START DATE: May 9, 2022 END DATE: May 13, 2022

The dates listed above have now been confirmed as of September 2021.

Abstract submission is now open for the GlobalHAB Workshop on Modelling and Prediction of Harmful Algal Blooms, co-sponsored by IOC-SCOR GlobalHAB EuroMarine European Research Network, NOAA's National Centers for Coastal Ocean Science (NCCOS)  and the U.S. Integrated Ocean Observing System (IOOS). The workshop will be held at University of Strathclyde in Glasgow, UK, 9-13 May 2022.

Harmful algal blooms (HABs) are proliferations of certain photosynthetic organisms (including unicellular phytoplankton and phytobenthos, macroalgae, cyanobacteria, and particular ciliates) that can cause massive fish kills, produce toxins that bioaccumulate in seafood, and/or cause ecological damage through the development of hypoxia/anoxia and other habitat alterations. While HABs are natural processes that occur in all aquatic systems, there is a concern that the frequency and severity of HABs may be increasing due to a combination of natural and human-driven forces, including climate change. Over the last 20 years advances in technology, observation and modelling techniques have provided an avenue towards better management of HAB risks.

Modelling is a particularly essential tool for HAB prediction and management, however existing models still require a great deal of improvement in order to more thoroughly protect against HAB threats. Notably, the modelling of HABs requires better parameterization of the biological, physical and chemical processes of interest, as well as model validation. These improvements in turn require high-resolution sampling of the appropriate parameters, resolving small scales (e.g., thin layers in stratified systems, rheological processes at the micrometre-length scale), and sustaining long time series of observing systems that measure environmental forces in relation to HAB and plankton community response. In 2009 a major HAB Modelling Workshop was held in Galway, Ireland under Global HAB’s predecessor programme GEOHAB, which strove to addressing this need for improved modelling.

This GlobalHAB workshop, co-funded by EuroMarine, will evaluate how the field has progressed in the decade since the Galway meeting. Notably the scietists will look at the evolution of several different types of HAB models. The ones that have the most predictive power for short-term HAB forecasts are often site-and organism-specific. These models do not always give general biological insight and are the hardest to scale up to be used for producing scenarios for novel combinations of environmental conditions (e.g., under future climate or other anthropogenic change). However, modelling efforts focused on short-term predictive power can be complemented with analysis of positive ecological feedbacks or trait-based approaches that model phytoplankton community strategies instead of species. These approaches have the potential to generalize across many HAB species or populations. In any effort at generalization and upscaling, international coordination is fundamental for advancement.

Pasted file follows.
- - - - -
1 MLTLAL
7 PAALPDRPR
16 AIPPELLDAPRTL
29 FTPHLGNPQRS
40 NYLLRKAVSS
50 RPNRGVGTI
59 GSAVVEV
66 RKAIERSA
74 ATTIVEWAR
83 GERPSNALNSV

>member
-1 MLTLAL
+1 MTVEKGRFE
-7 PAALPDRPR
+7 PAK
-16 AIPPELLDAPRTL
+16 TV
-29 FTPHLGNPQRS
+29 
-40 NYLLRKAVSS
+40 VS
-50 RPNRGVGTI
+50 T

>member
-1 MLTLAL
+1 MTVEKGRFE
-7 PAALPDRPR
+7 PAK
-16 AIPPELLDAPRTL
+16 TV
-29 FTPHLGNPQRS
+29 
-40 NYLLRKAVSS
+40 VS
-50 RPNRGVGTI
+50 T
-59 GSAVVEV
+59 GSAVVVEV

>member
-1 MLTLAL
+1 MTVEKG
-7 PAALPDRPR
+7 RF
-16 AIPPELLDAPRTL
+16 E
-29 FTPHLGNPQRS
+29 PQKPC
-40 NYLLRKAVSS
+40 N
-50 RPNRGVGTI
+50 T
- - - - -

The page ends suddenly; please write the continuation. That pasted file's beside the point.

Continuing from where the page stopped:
The workshop (postponed from 2020 because of the Covid pandemic) will combine oral and poster presentations, round-table discussions, and tutorials in order to

1) Increase awareness of the range of modelling and observational tools that are in our community toolbox (or should be);

2) Help the HAB community speak with one voice regarding climate-change impacts on the global ocean

3) Help scientists and technologists develop creative approaches to meeting the needs of coastal communities, governments, and industry worldwide. Sessions will include:

  • Regional problem-solving: linking models, observations, and stakeholder needs.
  • Emerging approaches and technologies: physical and ecological model methods and observational capacities that open up new directions in HAB prediction.
  • Global patterns and global change: links between HABs and environmental drivers at large spatial scales and on long time horizons.
  • Scalable solutions: applications of global models, remote sensing, and other communal resources to predicting HABs and managing their impacts in data- and resource-poor systems.

A priority for this workshop is inclusivity and balance in terms of national origin and career stage. We are able to waive registration fees and cover travel costs for a number of participants in support of this goal. Since the workshop is focused on discussion and small-group, informal interaction, it will not be possible to join it remotely, but we hope to make a number of presentations and other resources freely available online afterwards.


There are four main targeted outcomes from the workshop:

  1. Education of the next generation of modellers in the range of tools in the community toolbox
  2. Development of multidisciplinary approaches to implement improved future monitoring systems
  3. Stakeholder knowledge exchange; Summary for Stakeholders document synthesizing the workshop
  4. Meta-analysis of long-term trends and predictions of future change


The workshop will contribute to the development of safeguards against the future continued proliferation of HABs, helping to protect marine resources upon which a growing human population will increasingly rely.

For more information and to submit an abstract, please see (If your abstract was accepted for the postponed 2020 version of the workshop it will be accepted again, but please re-register your interest at the link above.) 

Abstract submission closes 14 Nov 2021.